Training and Procedures
Title IX Team Training
The Title IX Office members receive annual and ongoing trainings respective to Title IX policies and procedures. This training includes, but is not limited to:
- The definition of sexual misconduct under the Sexual Misconduct and Sexual Harassment Policy
- The scope of the Lipscomb’s education program and activities
- How to conduct a trauma informed investigation and grievance process
- How to serve impartially, including by avoiding prejudgment of the facts at issue, conflicts of interest and bias
- Federal and state laws and regulations applicable to Title IX
Training materials for our Title IX Office are created and provided by Institutional Compliance Solutions and can be found below.
The Title IX Office is continuously assessing, reevaluating and updating training opportunities for our campus community (students, staff, faculty and affiliates). Title IX trainings are enforced annually for each sector of the campus community and more targeted trainings are conducted for specified groups.
Need Title IX training for your group or department? Reach out to the Title IX Office to request a training. The Title IX Office offers a variety of training topics that can be adjusted to fit your needs.
- Title IX 101
- Title IX Investigator Level 1
- Title IX Decision-Maker Level 1
- Title IX Coordinator
- Title IX Advisor
- Title IX Informal Resolution
- Title IX Decision-Maker Appeals
- Title IX Putting Policy Into Practice Series
- 2021 Coordinator Refresher and Update
- 2021 Investigator Refresher and Update
- 2021 Decision-Maker Refresher and Update
- Supplemental Training and Updates (8-26-2021):
- Parallel Response
- Trauma Informed Practices
- Accommodating Pregnant and Parenting Students
- Applying a Violence Risk Assessment in Title IX:
- 2022 Coordinator Refresher and Update
- 2022 Investigator Refresher and Update
- 2022 Decision-Maker Refresher and Update
- Title IX Interviewing Skills I
- Title IX Interviewing Skills II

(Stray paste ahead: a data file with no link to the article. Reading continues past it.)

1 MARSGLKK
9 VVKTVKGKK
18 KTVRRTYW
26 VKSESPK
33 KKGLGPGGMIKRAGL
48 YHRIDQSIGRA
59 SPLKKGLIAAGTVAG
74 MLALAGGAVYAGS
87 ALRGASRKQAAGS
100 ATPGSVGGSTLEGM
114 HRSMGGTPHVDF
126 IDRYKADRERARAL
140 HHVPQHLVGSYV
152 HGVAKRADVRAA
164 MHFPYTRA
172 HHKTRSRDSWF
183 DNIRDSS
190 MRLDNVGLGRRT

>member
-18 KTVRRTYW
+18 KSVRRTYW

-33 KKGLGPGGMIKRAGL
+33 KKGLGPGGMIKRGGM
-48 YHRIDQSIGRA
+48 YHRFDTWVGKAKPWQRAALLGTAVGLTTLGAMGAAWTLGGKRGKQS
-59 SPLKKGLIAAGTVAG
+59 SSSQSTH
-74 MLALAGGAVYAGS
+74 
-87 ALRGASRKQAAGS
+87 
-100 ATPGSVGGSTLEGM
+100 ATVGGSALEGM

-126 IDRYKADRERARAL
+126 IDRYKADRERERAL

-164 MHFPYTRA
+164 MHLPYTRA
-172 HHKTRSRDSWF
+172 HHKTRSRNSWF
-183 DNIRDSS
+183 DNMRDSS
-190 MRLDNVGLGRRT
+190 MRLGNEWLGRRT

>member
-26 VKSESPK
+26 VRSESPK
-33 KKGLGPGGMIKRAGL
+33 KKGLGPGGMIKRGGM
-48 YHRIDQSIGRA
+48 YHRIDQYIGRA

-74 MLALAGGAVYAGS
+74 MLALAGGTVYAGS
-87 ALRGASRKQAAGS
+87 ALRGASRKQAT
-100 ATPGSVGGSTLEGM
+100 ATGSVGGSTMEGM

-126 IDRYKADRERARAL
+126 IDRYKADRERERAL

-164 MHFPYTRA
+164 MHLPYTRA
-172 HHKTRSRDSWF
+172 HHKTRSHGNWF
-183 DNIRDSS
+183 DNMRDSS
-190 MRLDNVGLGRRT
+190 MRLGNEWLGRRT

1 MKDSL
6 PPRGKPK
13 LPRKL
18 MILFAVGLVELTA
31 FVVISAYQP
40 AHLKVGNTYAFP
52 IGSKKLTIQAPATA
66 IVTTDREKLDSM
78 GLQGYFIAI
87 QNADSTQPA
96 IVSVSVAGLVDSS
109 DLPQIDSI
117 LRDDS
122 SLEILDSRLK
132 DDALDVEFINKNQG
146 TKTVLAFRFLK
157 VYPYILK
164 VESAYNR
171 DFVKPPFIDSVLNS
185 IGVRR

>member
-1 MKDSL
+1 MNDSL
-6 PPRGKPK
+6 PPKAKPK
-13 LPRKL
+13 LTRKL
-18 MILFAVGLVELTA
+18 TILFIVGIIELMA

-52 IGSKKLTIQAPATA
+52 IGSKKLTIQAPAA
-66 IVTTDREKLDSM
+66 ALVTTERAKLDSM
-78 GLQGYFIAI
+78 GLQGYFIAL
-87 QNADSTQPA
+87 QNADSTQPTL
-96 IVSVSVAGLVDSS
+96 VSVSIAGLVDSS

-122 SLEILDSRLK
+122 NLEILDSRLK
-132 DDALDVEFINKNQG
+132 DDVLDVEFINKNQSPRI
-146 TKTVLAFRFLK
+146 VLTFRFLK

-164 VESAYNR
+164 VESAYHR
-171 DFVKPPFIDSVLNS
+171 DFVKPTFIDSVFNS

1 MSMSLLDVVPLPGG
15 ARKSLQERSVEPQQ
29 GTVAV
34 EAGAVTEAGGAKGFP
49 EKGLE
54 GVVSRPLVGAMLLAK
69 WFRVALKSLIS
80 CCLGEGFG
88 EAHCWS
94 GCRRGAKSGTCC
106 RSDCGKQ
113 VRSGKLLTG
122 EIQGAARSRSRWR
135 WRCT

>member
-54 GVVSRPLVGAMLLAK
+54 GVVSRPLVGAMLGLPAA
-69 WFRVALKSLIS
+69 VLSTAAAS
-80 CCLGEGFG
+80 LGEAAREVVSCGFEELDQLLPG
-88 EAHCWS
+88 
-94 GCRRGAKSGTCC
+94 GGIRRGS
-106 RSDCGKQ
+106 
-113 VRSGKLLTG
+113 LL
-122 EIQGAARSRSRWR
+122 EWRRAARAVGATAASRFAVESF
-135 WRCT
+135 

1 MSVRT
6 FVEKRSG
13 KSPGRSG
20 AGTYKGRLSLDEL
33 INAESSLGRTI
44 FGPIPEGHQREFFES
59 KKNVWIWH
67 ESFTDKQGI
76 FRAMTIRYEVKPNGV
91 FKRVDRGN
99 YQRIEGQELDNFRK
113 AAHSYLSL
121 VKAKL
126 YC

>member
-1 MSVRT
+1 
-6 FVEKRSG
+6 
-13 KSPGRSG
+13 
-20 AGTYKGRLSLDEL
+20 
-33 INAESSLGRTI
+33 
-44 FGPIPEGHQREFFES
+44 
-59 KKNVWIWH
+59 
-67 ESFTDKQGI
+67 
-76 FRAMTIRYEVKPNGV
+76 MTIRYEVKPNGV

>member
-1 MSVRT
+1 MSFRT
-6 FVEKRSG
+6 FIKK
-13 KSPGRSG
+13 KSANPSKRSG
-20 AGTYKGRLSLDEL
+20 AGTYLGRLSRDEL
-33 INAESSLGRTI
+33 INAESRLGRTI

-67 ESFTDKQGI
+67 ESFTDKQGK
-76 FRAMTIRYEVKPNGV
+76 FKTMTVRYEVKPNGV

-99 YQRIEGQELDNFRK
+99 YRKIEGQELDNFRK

ICS permits the posting of its training materials as required by OCR in §106.45(b)(10)(i)(D) of the new Title IX Regulations. You agree that your institution may posttraining material on its website only if it has been used to train the institution's Title IX personnel, and only to the extent necessary to comply with Title IX. Any other use or effort torepublish, reproduce, duplicate, copy, sell, display, disclose, or distribute this material shall constitute infringement. © 2022 Institutional Compliance Solutions All rights reserved.
It can be stressful and overwhelming if your child is involved in an incident of sexual misconduct or discrimination. If your child discloses that they have been involved in an incident of sexual misconduct or discrimination, the first thing to do is to provide them support. Practice active listening by listening without speaking, avoid interrupting or being judgmental, and directly ask your child how they would like you to help. Recommend they utilize the resources available to them on campus for support and information on actions available to take. These resources include the Title IX Office, the University Counseling Center, the Student Care Coordinators, the Office of Spiritual Formation and the Security Office.
If you would like to reach out on behalf of your child or if you would like to speak with someone further, please contact the Title IX Office.
Lipscomb students who are 18 years or older are protected by the Family Educational Rights and Privacy Act (FERPA). This federal law protects the privacy and rights of a student’s educational records, which includes Title IX reports and complaints. This means that Lipscomb cannot inform a parent if a student makes a report to Title IX or any details of a grievance process unless the student provides, in writing, permission to release their information to a specified person. This does not limit the Title IX Office from providing general information about the Sexual Misconduct and Sexual Harassment Policy and Title IX procedures.
Terms to Know
Coercion: The improper use of pressure to compel another individual to initiate or continue sexual contact or activity against his or her will. Coercion can include a wide range of behaviors, including intimidation, manipulation, threats and blackmail. A person’s words or conduct are sufficient to constitute coercion if he or she wrongfully impairs another individual’s freedom of will and ability to choose whether or not to engage in sexual contact or activity.
Complainant: Any individual who is allegedly a victim or survivor of activity that could constitute sexual misconduct (including, as applicable, such victim’s parents for minors under the age of 18). At the time of filing a Formal Complaint, a Complainant must be a current student or employee of the institution, or attempting to become a student or employee of the institution or otherwise participating or attempting to participate in the educational program or activities of the institution. A parent or guardian of a person under the age of 18 may file a Formal Complaint on behalf of such person.